As part of its responsibility to the community, he said the organizers intend to provide discounts for residents and free allotments of tickets for seniors. In addition, they are working on an educational component with Beach High. Peck said, “Music education is something we’re very passionate about. We really want to share our platform with these gifted young kids.”
When it was time for questions and comments, two themes emerged: event fatigue and concerns around the proposed use of the beach volleyball courts. Silverstein noted the City Manager had placed a moratorium on events for the volleyball area eight months prior and said, “The manager has not changed the rules.”
Orosz said the event is “meant to enhance the community, not take away from anybody” and he offered to sit down together to collaborate with the volleyball community. “We’re not here to minimize it, we’re here to make it part of our event.”
Noting the festival is “about art, music, food, culture,” he added, “Culture is beach volleyball so let’s get together and find the right location.”
Sybesma described the potential stage set-ups: one small stage in the SCOPE tent, a main stage on the south side of the site facing north, and a small stage in Lummus Park at the 7th-8th Street entrance. While “nothing is set in stone on the site plan,” Sybesma said, “We’d like to include the beach volleyball area and we’d like to work with you on a plan that is acceptable.”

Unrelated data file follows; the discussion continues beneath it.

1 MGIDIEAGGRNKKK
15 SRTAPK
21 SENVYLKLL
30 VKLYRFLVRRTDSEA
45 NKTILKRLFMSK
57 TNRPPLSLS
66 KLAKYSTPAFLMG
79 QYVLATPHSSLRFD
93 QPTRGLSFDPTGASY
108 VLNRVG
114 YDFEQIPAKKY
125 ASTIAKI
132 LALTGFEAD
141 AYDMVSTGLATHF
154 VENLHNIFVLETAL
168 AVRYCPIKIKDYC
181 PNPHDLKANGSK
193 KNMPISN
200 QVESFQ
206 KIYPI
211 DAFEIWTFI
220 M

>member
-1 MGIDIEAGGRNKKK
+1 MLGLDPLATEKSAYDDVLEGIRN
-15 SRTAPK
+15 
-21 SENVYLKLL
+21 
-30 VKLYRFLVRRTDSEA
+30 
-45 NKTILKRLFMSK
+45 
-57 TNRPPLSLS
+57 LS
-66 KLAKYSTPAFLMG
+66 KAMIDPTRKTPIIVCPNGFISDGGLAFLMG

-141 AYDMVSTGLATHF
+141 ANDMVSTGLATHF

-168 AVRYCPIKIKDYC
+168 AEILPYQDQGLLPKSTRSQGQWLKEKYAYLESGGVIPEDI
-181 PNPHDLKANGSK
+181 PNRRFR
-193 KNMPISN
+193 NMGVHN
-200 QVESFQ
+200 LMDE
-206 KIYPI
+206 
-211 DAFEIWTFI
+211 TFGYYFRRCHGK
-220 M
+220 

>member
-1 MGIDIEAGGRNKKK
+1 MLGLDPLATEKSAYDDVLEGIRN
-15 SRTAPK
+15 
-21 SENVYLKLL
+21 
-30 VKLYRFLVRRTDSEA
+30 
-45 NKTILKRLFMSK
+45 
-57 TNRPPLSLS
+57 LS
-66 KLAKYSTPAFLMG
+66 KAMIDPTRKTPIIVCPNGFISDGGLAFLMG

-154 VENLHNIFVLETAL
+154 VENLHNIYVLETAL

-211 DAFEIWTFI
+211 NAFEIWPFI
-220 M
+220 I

Elizabeth Hartling, one of the volleyball players said, “We do support the event. We understand what you’re trying to do. We love the community as much as you.” But, she said, the debris that has been left from events in the past created a dangerous situation for players who move about and often dive into the sand.
Orosz responded, “Let’s find a solution. It’s all about a win for everybody.”
The attendees were then asked to put thoughts on Post-it notes on four boards: How could this be a good idea for Miami Beach? What are the negatives / challenges or concerns you have? I would like to see… And community giveback ideas.
The notes on the “how could this be a good idea” board were sparse but focused on the positive economic impact and a family-friendly activation of Ocean Drive. Litter and event fatigue were the top negatives cited. In the “I would like to see…” category, clean up crews, no plastic or plastic straws, and more culture / less party atmosphere were posted. With regard to community givebacks, attendees wanted to see discounts for residents and the collaboration with the local music programs mentioned by the organizers. One note said “skip the area from 7th to 9th” which is where the volleyball courts are.
After the group exercise, a member of the volleyball group held up large photos of debris and injuries suffered by players. “All we’re asking is stay away. The City promised us” there wouldn’t be any more events on the courts. “Now we’re back here,” he said.
Lockerbie responded. “We’d like people to do their homework … The pictures are gruesome. I don’t think that was from 2015,” referring to the Centennial event. In fact, organizers said they cleaned up before the Centennial beach concert as well as after.
The final word went to Miami Beach resident Lyle Stern who said, “I love that we have the opportunity to have this event in our community. The broader picture is it’s great for our community and citizens.”
Following the meeting, the event organizers, Silverstein, and members of the volleyball community scheduled a meeting for Friday to try to find an amenable solution.
Later, the City announced a second community input meeting for Tuesday, Feb 13, 6 pm in Commission Chambers, City Hall.

Photo: Shutterstock.com